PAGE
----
Published: 21st July 2021
From Maharashtra's village to Tokyo: 25-year-old archer Pravin Jadhav aims to make it big
Intitally he started as a runner, and archery came his way by accident. He was selected for the sport during a drill when he threw 10 out of 10 balls in a ring from a 10-metre distance
Indian archer Pravin Jadhav had two choices to make as a young boy in Maharashtra's Sarade village — join his father as a wage labourer or run on the track for a better living.
Never in his dreams, had he thought of representing India in the Olympics and that too in a sport alien to him. About 10-years down the line, the boy from Satara district has progressed enough to be one of the medal prospects for India in archery at the Tokyo Games. But his journey has been full of hardships.
He almost joined his father as a daily wage labourer before things changed for the better for the Jadhav family. Struggling to make ends meet, his father had told him that he has to drop out after class seven and join him at the construction site.
"Our condition was really bad then," Jadhav said. One fine day, Jadhav's sports teacher at his Zilla Parishad School in Sarade, Vikas Bhujbal, asked him to compete in athletics to earn a better living.
"Bhujbal sir told me to start running and take part in competitions. 'At least you would get to earn a better living here and won't have to go for daily wage work' so I started running 400-800 metres," Jadhav said. Archery came his way by accident at the Krida Prabodhini hostel in Ahmednagar distrct, he was selected for the sport during a drill when he threw 10 out of 10 balls in a ring from a 10-metre distance.
He has not looked back since then and his family is also no longer grappling with poverty. He was sent to Krida Prabodhini in Amravati district before being picked by the Army Sports Institute in Pune. And then there was no stopping him. He won his first-ever international medal — a team bronze — at the 2016 Asia Cup Stage 1 in Bangkok. At the World Championships 2019 in Den Bosch, in the Netherlands, he along with Tarundeep Rai and Atanu Das secured the men's team Olympic qualification for the first time since London Olympics 2012. The men's team went on to win the World Championships' silver after a long gap of 14-years, and the juniormost archer Jadhav shone brightly as an Olympic prospect.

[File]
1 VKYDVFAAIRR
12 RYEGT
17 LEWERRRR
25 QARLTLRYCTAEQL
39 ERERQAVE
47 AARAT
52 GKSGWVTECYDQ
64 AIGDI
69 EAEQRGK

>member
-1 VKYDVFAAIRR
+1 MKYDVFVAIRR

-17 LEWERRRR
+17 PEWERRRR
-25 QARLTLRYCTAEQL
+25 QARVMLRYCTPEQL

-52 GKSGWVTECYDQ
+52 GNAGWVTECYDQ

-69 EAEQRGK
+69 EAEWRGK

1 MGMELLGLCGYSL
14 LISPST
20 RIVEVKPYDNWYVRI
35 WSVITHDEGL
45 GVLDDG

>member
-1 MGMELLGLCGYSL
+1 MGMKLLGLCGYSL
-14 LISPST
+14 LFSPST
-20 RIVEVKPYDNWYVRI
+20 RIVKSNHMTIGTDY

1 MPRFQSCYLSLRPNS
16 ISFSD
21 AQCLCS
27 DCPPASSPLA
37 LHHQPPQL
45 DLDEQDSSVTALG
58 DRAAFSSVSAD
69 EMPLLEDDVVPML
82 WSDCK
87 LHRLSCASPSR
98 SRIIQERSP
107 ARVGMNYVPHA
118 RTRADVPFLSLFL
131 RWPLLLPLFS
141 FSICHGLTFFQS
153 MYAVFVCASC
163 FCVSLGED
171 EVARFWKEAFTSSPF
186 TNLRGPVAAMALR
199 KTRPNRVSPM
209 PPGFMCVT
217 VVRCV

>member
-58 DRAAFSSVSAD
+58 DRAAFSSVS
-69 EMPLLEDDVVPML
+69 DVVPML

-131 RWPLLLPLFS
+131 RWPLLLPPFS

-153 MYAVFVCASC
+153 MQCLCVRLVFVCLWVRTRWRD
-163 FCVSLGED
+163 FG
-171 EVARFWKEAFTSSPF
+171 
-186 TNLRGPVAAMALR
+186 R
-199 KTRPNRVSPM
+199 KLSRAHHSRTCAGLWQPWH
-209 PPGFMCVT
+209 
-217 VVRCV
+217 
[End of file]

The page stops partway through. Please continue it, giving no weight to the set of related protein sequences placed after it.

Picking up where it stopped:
He finally cemented his Tokyo berth in style, topping the selection trials for the Olympics with his score of 2727 and won six out of seven one-on-one matches to go past the much-acclaimed Rai and Das. "I learnt the sport from Sunil Thakre sir at Amravati and then Praful Dange sir continued with me before I joined the Army," Jadhav said. "I'm also blessed to have our association secretary Pramod Chandurkar sir behind me. He has been a constant support and guidance. Things are much better with my family now," he added.
Talking about Jadhav, Indian chief coach Mim Bahadur Gurung said, "He has got a lot of potential. His biggest quality is that he remains calm, composed and unnerved irrespective of the situation, [that's] the biggest quality for an archer."
"He is gifted and is a strict disciplinarian, something that impressed us but he needs to be consistent," former Army and India coach Ravi Shankar, who worked with Jadhav during his formative years at ASI, Pune, said. As he prepares for the big day in Tokyo, Jadhav feels he's fully prepared to deal with the Olympic pressure even as it would be his maiden appearance. "There will be pressure on everyone. For me, I will concentrate only on shooting well and contribute to the team," he concluded.